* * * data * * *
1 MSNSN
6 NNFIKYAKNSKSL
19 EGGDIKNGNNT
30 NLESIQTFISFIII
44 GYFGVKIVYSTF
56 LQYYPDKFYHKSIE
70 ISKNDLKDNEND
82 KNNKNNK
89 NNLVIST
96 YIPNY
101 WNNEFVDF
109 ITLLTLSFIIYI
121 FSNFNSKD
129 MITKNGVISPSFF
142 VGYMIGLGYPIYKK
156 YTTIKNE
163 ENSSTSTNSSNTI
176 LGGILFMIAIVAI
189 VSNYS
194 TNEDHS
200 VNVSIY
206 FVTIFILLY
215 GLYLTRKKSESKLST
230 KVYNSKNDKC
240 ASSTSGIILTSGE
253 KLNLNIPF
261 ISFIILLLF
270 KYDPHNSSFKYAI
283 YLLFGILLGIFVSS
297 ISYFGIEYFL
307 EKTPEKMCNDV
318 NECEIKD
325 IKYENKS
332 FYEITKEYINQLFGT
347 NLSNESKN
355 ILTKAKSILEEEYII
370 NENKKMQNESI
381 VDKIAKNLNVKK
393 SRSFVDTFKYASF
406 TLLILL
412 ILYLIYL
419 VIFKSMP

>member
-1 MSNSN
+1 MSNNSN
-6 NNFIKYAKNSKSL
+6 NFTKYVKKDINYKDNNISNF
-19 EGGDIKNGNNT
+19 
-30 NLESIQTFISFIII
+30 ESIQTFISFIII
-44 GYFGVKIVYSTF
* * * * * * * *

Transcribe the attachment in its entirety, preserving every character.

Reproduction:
1 MSNSN
6 NNFIKYAKNSKSL
19 EGGDIKNGNNT
30 NLESIQTFISFIII
44 GYFGVKIVYSTF
56 LQYYPDKFYHKSIE
70 ISKNDLKDNEND
82 KNNKNNK
89 NNLVIST
96 YIPNY
101 WNNEFVDF
109 ITLLTLSFIIYI
121 FSNFNSKD
129 MITKNGVISPSFF
142 VGYMIGLGYPIYKK
156 YTTIKNE
163 ENSSTSTNSSNTI
176 LGGILFMIAIVAI
189 VSNYS
194 TNEDHS
200 VNVSIY
206 FVTIFILLY
215 GLYLTRKKSESKLST
230 KVYNSKNDKC
240 ASSTSGIILTSGE
253 KLNLNIPF
261 ISFIILLLF
270 KYDPHNSSFKYAI
283 YLLFGILLGIFVSS
297 ISYFGIEYFL
307 EKTPEKMCNDV
318 NECEIKD
325 IKYENKS
332 FYEITKEYINQLFGT
347 NLSNESKN
355 ILTKAKSILEEEYII
370 NENKKMQNESI
381 VDKIAKNLNVKK
393 SRSFVDTFKYASF
406 TLLILL
412 ILYLIYL
419 VIFKSMP

>member
-1 MSNSN
+1 MSNNSN
-6 NNFIKYAKNSKSL
+6 NFTKYVKKDINYKDNNISNF
-19 EGGDIKNGNNT
+19 
-30 NLESIQTFISFIII
+30 ESIQTFISFIII
-44 GYFGVKIVYSTF